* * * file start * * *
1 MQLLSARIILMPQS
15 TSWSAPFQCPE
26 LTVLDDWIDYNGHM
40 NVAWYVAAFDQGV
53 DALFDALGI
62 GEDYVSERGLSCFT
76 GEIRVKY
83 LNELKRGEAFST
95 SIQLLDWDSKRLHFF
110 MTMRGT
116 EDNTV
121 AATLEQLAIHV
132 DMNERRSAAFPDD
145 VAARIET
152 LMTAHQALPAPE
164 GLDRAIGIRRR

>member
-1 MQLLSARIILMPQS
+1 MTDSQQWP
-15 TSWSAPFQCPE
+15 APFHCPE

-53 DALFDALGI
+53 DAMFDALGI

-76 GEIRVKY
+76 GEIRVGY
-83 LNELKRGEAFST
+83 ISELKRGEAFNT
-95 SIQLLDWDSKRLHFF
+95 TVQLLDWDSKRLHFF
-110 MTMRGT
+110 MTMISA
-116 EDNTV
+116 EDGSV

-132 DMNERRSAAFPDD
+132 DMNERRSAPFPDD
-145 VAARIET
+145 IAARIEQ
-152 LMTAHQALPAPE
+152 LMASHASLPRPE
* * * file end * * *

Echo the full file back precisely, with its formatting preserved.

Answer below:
1 MQLLSARIILMPQS
15 TSWSAPFQCPE
26 LTVLDDWIDYNGHM
40 NVAWYVAAFDQGV
53 DALFDALGI
62 GEDYVSERGLSCFT
76 GEIRVKY
83 LNELKRGEAFST
95 SIQLLDWDSKRLHFF
110 MTMRGT
116 EDNTV
121 AATLEQLAIHV
132 DMNERRSAAFPDD
145 VAARIET
152 LMTAHQALPAPE
164 GLDRAIGIRRR

>member
-1 MQLLSARIILMPQS
+1 MTDSQQWP
-15 TSWSAPFQCPE
+15 APFHCPE

-53 DALFDALGI
+53 DAMFDALGI

-76 GEIRVKY
+76 GEIRVGY
-83 LNELKRGEAFST
+83 ISELKRGEAFNT
-95 SIQLLDWDSKRLHFF
+95 TVQLLDWDSKRLHFF
-110 MTMRGT
+110 MTMISA
-116 EDNTV
+116 EDGSV

-132 DMNERRSAAFPDD
+132 DMNERRSAPFPDD
-145 VAARIET
+145 IAARIEQ
-152 LMTAHQALPAPE
+152 LMASHASLPRPE